For the entertainment industry, it hasn’t been so easy to bounce back from COVID closures. Despite this setback, the Straz is gliding into fall with the announcement of upcoming performances to expect.
“It’s kind of the worst thing we’ve been in in terms of our artists and venues, since we’ve been closed since March 12 and had to lay off ourselves more than 400 people. It’s been devastating. The big problem is we don’t know how long this is going to last. This is different than visual arts because our art is human beings that dance and sweat. We have to figure out how to do this to keep them safe and keep our audiences safe because we are mass gathering spaces,” says Judy Lisi, President and CEO of the Straz Center.
Instead of using their previously scheduled plan for fall, this new fall programming is specifically created for COVID times with smaller casts and orchestra to reduce aerosols created and keep the actors, musicians, and staff safe. From October through December, performances will include The Complete Works of William Shakespeare (abridged) [revised];Opera Tampa’s The Witching Hour; Frankenstein: The Modern Prometheus; Always … Patsy Cline; Twilight: Los Angeles, 1992; and Opera Tampa’s Home for the Holidays.
Along with reducing casts comes with reduced audiences and new layouts as well as expected safety protocols including temperature checks, required masks, and touchless entry. Jaeb Theatre, which usually seats around 300, will now be limited to 110 or just around 30% capacity. With socially distanced tables that seat up to four along with 2-tops and singles, the Straz will be selling by the table to ensure that visitors can select their seats and will only be mingling with their own party for everyone’s peace of mind.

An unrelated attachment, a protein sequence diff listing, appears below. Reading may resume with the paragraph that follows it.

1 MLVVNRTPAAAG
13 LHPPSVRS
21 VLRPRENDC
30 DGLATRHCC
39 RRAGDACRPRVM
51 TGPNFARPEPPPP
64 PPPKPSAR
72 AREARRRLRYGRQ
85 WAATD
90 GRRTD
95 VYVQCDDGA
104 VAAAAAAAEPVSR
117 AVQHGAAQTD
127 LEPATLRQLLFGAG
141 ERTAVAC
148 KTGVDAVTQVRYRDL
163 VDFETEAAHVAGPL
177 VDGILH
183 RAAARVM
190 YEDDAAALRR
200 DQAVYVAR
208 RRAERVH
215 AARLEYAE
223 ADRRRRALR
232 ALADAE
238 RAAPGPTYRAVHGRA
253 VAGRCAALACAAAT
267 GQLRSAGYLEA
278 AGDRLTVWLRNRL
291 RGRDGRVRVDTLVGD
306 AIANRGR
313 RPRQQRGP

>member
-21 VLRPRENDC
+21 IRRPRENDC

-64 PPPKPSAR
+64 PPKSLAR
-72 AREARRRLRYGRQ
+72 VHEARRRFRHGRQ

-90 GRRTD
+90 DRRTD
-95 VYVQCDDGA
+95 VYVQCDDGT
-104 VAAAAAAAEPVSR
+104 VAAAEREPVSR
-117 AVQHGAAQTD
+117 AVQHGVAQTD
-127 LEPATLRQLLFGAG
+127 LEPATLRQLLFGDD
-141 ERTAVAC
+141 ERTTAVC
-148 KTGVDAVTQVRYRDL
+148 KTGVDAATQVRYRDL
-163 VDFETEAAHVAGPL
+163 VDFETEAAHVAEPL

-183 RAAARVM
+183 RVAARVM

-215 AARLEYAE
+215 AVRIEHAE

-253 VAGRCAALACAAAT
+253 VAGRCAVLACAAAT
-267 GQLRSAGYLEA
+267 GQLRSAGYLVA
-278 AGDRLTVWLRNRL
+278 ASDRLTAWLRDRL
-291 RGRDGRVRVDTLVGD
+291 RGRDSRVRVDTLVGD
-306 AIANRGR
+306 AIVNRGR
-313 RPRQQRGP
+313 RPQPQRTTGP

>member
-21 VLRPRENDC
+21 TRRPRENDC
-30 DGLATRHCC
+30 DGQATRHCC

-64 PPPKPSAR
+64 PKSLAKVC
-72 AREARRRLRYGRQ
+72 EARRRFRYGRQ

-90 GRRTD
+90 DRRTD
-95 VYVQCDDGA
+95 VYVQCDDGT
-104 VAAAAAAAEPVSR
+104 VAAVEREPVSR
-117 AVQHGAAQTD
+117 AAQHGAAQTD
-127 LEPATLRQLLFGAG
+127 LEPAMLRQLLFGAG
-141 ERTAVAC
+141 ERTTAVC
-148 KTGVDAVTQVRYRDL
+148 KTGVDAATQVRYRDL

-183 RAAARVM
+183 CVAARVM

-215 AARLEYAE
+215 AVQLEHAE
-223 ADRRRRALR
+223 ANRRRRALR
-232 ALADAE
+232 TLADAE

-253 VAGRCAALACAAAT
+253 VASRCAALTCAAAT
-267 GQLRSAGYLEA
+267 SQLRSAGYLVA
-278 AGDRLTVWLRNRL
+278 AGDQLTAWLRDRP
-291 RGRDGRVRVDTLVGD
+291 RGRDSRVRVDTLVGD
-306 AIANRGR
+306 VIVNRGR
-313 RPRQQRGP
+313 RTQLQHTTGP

“Since touring artists are not touring, we have a lot of local and regional talent,” says Summer Bohnenkamp, VP of Marketing and Programming. “We’re starting with a very modest schedule for these performances. We think people are excited and ready to come back out. We’ve done a lot of surveys and while people are excited, they’re also cautious.”
Because touring artists aren’t traveling, that means no outside-of-local bands, comedians, and no Broadway shows in the near future.
“We depend on Broadway, we’re one of the biggest Broadway series in the country. It’s completely shut down and it doesn’t look like it will come back until April. We now have to figure out how to get through now until April. It’s a serious financial issue,” Lisi explains. “Broadway is what supports our other shows and creates a huge economic impact on the foodservice industry as well as local hotels and restaurants. Getting Broadway back will get this whole machine going again.”
To find out more and to purchase tickets, visit the Straz Center’s fall schedule
Update on the Straz Center’s expansion
For over 5 years, the Straz has been working on plans to expand their building to give a more welcoming look and feel for visitors. Though one might think that COVID closures would have provided time for progress, plans are being put on the back burner for now.
“Because of the situation, we’ve put this project on hold onto we can go back to our normal operations. We want to do a big capital campaign and go to city and state for funding, but because of all the needs the city and county have with the pandemic, we felt like putting it on hold until this passes,” Lisi says.